His father, who coached him all the way through high school, made sure that Gradkowski always gave his all, helping him to reach his potential.
“He made sure to bring out the best in me and never settled for anything other than that,” recalled Gradkowski. “Watching my dad provide for our family and go through tough times, but always working hard and doing whatever it took. They set me up on a path with a great education. They took the time and effort to make sure I was in good schools, going to camps and growing as a football player and young kid. They inspired me.”
Gradkowski is one of several Steelers who recently shared the story of who his mentor is with the Mentoring Partnership of Southwestern Pennsylvania (MPSWPA) in celebration of January being National Mentoring Month.
“Their stories show that mentoring really does have an impact on everyone,” said Kristan Allen, director of marketing and communications for the Mentoring Partnership of Southwestern Pa. “We know mentoring works. In fact, a recent report confirms that mentoring is linked to improved academic, social and economic prospects. Additionally, the report found that youth with mentors are more likely to report higher engagement in positive behaviors.”
Gradkowski knows how lucky he was to have his parents there as his mentors every day, to guide him along a path that led to the NFL.
“I am super blessed,” said Gradkowski. “I thank God every day for my family. I can’t be thankful enough for how many people impacted my life to get me where I am today.”
His mentors didn’t stop with his parents though. He credits former Tampa Bay Buccaneers teammate and good friend Jeff Garcia, who began his career in the Canadian League before finally getting his shot in the NFL, with providing leadership and a positive outlook.
“He kept persevering, never took no for an answer,” said Gradkowski. “He always worked hard, is a gritty competitor. I learned a lot from him. We are similar type players, not the biggest guys but have the fight and will to win inside of us. He really helped me grow as a person and knowing anything is possible if you work for it.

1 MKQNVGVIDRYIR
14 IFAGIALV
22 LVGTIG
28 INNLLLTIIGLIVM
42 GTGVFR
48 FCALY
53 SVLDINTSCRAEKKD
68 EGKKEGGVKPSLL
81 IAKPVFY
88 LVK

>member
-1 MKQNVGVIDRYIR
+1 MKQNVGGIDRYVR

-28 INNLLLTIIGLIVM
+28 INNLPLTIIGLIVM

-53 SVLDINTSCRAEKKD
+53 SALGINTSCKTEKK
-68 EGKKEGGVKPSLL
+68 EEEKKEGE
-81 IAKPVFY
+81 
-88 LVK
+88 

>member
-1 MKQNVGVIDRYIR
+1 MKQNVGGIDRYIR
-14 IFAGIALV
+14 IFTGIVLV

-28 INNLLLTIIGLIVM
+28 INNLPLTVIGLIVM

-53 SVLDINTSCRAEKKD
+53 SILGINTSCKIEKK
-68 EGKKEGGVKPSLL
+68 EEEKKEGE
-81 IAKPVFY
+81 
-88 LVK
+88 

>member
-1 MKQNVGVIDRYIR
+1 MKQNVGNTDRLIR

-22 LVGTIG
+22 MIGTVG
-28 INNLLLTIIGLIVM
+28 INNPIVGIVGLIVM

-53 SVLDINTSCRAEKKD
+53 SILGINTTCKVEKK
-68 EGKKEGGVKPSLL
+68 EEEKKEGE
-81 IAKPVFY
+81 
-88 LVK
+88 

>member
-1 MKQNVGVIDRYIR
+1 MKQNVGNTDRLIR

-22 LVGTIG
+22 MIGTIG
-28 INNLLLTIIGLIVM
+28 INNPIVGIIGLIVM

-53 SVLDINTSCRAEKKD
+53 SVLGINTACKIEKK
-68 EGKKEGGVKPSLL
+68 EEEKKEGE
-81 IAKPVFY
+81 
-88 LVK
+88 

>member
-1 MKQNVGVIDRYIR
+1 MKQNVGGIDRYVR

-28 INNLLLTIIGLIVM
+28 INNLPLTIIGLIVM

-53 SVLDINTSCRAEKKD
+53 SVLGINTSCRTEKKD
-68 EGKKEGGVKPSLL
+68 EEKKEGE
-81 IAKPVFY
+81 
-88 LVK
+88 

“Mentoring never stops. You continue to grow and look forward to other people helping you along your path. I am thankful for all the people I have been able to be in contact with through this journey.”
I live in Toledo and he has a few bars here and I talked to him a few times he is a great guy
A special day got a lot brighter
Posted 22 hours ago
Teresa Varley Steelers.com
QB Bruce Gradkowski never expected a father of a bride would wear his jersey at a wedding.
Clyde Christy set a goal for himself months ago. To be able to walk his daughter Kaitlynn Shwallon down the aisle on her wedding day. And while serious health issues threatened it, he never gave up the dream.
A few weeks ago, the dream became a reality. Christy walked her down the aisle with both the bride and dad wearing white. Dad’s, though, was just a little bit untraditional. He wore a white Bruce Gradkowski jersey.
Christy is a patient of Pilgrimage Hospice, which is owned by Gradkowski, and had the opportunity to meet the Steelers’ quarterback several weeks before the wedding and form a bond. Since his health didn’t allow him to be fitted for a tuxedo, he told Gradkowski he was going to wear a Steelers jersey, and he wanted it to be his because of the connection.
“He is a huge Steelers fan,” said Gradkowski, who provided him with the jersey. “I was thinking all of the great Steelers players and him wanting to wear mine, I felt honored and blessed. That put everything in perspective. To be able to be there for someone in this time of their life and be a positive influence. This was special.”
Even up until the day of the wedding Shwallon wasn’t certain her dad would be able to do it, and had her brother on standby. But when she arrived at the wedding venue in a horse drawn carriage, and he was waiting for her, tears flowed.
“I lost it,” said Kaitlynn. “He had so much determination to do it. The whole way down the aisle I was bawling.
“Since he is a big Steelers fan we decided he was going to wear a Steelers jersey. I just didn’t know which one. Bruce has been awesome. He was done so much. When Bruce comes to visit dad he gets so excited. It means a lot to him. For Bruce to be able to give that to our dad means so much to us.”
What you've just said is one of the most insanely idiotic things I have ever heard. At no point in your rambling, incoherent response were you even close to anything that could be considered a rational thought. Everyone in this room is now dumber for having listened to it. I award you no points, and may God have mercy on your soul.